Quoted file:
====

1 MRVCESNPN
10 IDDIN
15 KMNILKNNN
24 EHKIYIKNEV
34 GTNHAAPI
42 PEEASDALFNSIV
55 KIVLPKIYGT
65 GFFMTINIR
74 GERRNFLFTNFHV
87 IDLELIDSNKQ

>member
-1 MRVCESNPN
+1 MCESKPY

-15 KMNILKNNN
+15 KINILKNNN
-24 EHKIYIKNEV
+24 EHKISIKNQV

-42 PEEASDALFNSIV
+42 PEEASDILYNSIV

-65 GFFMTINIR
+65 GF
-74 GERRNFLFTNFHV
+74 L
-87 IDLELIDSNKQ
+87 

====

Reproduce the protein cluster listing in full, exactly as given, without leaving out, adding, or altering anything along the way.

1 MRVCESNPN
10 IDDIN
15 KMNILKNNN
24 EHKIYIKNEV
34 GTNHAAPI
42 PEEASDALFNSIV
55 KIVLPKIYGT
65 GFFMTINIR
74 GERRNFLFTNFHV
87 IDLELIDSNKQ

>member
-1 MRVCESNPN
+1 MCESKPY

-15 KMNILKNNN
+15 KINILKNNN
-24 EHKIYIKNEV
+24 EHKISIKNQV

-42 PEEASDALFNSIV
+42 PEEASDILYNSIV

-65 GFFMTINIR
+65 GF
-74 GERRNFLFTNFHV
+74 L
-87 IDLELIDSNKQ
+87 